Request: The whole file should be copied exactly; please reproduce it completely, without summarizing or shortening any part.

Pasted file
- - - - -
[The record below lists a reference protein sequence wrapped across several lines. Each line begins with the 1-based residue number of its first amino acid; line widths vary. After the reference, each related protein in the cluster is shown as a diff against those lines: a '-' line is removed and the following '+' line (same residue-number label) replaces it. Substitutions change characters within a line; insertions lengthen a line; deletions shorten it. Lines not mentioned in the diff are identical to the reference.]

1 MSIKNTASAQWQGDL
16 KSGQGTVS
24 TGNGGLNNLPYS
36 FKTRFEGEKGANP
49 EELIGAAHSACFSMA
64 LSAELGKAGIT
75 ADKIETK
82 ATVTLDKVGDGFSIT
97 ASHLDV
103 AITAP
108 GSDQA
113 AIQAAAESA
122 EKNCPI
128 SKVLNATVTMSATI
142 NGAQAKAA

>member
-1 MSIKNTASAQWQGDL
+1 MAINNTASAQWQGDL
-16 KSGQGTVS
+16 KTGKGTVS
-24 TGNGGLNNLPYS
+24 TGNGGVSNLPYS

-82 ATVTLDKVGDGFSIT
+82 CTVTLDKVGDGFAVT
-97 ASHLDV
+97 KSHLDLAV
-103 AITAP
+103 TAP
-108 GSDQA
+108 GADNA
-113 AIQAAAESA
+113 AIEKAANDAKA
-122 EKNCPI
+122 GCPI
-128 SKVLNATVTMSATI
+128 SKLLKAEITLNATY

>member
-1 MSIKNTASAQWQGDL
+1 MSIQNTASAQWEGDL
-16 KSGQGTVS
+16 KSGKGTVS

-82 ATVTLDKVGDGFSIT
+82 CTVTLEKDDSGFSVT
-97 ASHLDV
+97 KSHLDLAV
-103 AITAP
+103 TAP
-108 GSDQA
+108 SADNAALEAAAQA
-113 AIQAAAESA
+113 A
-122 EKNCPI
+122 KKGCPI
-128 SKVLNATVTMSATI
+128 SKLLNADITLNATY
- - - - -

[The record below lists a reference protein sequence wrapped across several lines. Each line begins with the 1-based residue number of its first amino acid; line widths vary. After the reference, each related protein in the cluster is shown as a diff against those lines: a '-' line is removed and the following '+' line (same residue-number label) replaces it. Substitutions change characters within a line; insertions lengthen a line; deletions shorten it. Lines not mentioned in the diff are identical to the reference.]

1 MSIKNTASAQWQGDL
16 KSGQGTVS
24 TGNGGLNNLPYS
36 FKTRFEGEKGANP
49 EELIGAAHSACFSMA
64 LSAELGKAGIT
75 ADKIETK
82 ATVTLDKVGDGFSIT
97 ASHLDV
103 AITAP
108 GSDQA
113 AIQAAAESA
122 EKNCPI
128 SKVLNATVTMSATI
142 NGAQAKAA

>member
-1 MSIKNTASAQWQGDL
+1 MAINNTASAQWQGDL
-16 KSGQGTVS
+16 KTGKGTVS
-24 TGNGGLNNLPYS
+24 TGNGGVSNLPYS

-82 ATVTLDKVGDGFSIT
+82 CTVTLDKVGDGFAVT
-97 ASHLDV
+97 KSHLDLAV
-103 AITAP
+103 TAP
-108 GSDQA
+108 GADNA
-113 AIQAAAESA
+113 AIEKAANDAKA
-122 EKNCPI
+122 GCPI
-128 SKVLNATVTMSATI
+128 SKLLKAEITLNATY

>member
-1 MSIKNTASAQWQGDL
+1 MSIQNTASAQWEGDL
-16 KSGQGTVS
+16 KSGKGTVS

-82 ATVTLDKVGDGFSIT
+82 CTVTLEKDDSGFSVT
-97 ASHLDV
+97 KSHLDLAV
-103 AITAP
+103 TAP
-108 GSDQA
+108 SADNAALEAAAQA
-113 AIQAAAESA
+113 A
-122 EKNCPI
+122 KKGCPI
-128 SKVLNATVTMSATI
+128 SKLLNADITLNATY